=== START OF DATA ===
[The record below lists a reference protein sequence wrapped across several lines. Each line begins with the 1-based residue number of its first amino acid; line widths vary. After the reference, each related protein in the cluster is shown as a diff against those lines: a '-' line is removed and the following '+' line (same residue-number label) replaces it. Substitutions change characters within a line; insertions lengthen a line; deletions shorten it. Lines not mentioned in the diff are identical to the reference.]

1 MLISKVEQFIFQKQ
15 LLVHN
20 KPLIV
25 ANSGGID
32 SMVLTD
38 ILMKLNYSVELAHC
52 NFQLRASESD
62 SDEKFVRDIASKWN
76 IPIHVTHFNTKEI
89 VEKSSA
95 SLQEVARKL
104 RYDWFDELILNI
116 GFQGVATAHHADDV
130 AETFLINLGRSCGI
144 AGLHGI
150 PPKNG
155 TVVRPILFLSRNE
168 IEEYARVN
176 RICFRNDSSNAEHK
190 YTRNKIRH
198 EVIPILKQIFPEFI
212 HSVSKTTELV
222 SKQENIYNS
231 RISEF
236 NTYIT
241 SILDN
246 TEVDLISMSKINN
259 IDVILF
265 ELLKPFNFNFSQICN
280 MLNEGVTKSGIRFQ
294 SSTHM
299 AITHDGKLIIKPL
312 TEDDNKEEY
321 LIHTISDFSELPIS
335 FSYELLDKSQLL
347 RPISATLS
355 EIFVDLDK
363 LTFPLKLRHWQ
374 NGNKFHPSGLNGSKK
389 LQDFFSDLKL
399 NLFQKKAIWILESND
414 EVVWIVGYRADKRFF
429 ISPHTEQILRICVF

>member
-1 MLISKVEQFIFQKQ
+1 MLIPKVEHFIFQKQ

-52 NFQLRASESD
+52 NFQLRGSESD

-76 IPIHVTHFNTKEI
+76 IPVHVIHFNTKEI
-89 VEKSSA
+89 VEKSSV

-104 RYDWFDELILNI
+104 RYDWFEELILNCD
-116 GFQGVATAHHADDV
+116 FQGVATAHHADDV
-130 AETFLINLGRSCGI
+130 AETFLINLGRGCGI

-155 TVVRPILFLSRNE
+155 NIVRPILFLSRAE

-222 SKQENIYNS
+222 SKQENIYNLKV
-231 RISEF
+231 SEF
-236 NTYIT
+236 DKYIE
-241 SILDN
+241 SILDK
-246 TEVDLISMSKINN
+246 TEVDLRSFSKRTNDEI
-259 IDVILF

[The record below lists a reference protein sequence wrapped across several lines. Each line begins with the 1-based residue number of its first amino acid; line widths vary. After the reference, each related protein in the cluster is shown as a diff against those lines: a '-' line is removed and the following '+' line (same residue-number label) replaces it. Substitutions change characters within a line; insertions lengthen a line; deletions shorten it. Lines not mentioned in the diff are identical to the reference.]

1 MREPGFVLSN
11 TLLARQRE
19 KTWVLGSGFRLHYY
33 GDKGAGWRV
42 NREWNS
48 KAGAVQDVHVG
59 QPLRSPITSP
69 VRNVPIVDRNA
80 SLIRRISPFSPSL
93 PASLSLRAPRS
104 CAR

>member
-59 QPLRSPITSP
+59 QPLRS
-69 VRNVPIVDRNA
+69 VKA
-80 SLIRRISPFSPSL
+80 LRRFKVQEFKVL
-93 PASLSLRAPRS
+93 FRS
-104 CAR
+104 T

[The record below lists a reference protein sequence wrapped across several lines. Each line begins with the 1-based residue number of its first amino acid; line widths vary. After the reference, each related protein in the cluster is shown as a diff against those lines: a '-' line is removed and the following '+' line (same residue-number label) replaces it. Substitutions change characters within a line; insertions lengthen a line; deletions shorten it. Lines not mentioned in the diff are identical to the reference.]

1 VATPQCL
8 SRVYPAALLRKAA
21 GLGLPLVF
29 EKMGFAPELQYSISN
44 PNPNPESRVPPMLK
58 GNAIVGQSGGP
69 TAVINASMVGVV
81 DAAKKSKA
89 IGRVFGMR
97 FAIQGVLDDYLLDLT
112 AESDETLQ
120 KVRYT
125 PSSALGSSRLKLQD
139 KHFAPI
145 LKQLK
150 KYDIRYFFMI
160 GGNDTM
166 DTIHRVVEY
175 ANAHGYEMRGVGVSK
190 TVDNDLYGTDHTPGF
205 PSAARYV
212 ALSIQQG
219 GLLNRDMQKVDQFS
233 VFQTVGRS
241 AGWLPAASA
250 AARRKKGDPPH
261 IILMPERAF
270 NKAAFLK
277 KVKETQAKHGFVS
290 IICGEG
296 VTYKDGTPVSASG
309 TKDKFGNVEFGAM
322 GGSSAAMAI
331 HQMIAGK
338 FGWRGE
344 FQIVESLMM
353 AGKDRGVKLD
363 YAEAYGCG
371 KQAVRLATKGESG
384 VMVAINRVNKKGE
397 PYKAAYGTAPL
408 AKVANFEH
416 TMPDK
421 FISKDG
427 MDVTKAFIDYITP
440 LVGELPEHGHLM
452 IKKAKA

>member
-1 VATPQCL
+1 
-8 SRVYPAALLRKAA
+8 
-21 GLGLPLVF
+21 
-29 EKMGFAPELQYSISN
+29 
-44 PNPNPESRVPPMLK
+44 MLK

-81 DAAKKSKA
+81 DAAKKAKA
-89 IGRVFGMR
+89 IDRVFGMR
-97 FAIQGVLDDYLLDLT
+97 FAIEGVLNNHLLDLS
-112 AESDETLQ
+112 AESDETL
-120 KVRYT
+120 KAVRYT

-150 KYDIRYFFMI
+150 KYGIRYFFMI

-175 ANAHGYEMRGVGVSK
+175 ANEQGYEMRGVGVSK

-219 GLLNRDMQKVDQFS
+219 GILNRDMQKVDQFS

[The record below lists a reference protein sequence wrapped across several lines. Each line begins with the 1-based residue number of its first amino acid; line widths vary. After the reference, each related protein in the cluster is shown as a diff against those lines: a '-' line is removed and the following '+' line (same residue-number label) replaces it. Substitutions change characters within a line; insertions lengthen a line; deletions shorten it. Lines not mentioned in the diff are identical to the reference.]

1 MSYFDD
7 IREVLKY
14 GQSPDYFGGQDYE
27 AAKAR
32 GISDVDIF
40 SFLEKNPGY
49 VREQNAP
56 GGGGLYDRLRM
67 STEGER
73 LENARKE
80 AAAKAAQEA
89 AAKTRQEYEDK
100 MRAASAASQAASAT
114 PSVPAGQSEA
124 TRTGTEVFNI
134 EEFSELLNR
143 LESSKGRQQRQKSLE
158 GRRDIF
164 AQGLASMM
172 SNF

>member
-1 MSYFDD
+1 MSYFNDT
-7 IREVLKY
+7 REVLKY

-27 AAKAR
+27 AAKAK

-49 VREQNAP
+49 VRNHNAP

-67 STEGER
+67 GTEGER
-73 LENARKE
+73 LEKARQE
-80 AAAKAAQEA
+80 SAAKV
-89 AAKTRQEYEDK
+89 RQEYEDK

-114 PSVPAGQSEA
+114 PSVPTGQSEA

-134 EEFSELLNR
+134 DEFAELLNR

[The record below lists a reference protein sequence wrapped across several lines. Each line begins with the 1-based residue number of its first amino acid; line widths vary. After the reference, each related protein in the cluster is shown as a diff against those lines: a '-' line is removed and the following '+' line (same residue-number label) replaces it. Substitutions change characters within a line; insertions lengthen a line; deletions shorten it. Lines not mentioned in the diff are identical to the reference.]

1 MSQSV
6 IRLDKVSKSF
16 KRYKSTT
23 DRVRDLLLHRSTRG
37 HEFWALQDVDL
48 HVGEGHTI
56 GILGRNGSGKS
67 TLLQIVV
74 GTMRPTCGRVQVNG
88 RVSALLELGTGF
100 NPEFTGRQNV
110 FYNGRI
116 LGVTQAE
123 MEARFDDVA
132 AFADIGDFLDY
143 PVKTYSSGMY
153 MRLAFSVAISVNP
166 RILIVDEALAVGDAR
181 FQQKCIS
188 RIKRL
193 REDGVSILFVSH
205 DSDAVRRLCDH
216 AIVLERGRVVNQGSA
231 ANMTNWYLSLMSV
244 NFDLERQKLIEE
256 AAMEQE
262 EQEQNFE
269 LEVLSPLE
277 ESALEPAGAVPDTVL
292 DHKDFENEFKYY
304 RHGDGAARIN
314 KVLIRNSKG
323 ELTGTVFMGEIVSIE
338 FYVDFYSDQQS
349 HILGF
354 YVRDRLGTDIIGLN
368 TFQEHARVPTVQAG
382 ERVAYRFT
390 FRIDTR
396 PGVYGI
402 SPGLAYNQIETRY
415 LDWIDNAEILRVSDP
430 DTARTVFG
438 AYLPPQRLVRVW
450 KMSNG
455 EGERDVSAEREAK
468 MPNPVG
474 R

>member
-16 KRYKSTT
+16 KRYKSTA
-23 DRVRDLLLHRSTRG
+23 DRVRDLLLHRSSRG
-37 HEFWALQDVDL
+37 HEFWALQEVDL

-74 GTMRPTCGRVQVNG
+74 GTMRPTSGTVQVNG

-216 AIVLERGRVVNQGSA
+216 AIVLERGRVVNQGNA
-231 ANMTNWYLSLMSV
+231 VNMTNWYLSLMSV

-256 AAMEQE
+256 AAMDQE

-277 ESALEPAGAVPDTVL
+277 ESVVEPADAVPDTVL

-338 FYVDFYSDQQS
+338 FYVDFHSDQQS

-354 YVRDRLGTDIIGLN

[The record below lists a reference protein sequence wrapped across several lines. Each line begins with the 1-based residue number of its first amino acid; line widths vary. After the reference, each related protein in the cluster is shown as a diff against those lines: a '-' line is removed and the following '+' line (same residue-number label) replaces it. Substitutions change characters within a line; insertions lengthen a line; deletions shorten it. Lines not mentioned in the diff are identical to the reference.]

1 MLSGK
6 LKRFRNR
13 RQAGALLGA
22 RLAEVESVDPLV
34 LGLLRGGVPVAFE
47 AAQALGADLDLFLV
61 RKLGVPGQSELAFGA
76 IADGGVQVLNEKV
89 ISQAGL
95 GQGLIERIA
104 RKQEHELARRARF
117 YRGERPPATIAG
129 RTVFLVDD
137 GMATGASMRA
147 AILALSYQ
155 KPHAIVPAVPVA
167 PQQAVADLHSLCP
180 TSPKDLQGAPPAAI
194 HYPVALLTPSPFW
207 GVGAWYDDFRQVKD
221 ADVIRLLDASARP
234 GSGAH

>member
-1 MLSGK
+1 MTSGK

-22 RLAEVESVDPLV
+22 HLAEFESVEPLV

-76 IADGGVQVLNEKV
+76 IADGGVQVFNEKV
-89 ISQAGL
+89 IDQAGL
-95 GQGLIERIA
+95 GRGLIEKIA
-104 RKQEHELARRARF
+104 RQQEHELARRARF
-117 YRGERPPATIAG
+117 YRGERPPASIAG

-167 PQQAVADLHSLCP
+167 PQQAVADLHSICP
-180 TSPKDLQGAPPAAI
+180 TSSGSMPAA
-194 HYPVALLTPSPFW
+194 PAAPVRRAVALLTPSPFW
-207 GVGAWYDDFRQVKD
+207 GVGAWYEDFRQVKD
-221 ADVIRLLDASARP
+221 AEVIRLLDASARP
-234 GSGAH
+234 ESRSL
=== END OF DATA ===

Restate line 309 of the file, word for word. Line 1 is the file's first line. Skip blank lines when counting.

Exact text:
+22 HLAEFESVEPLV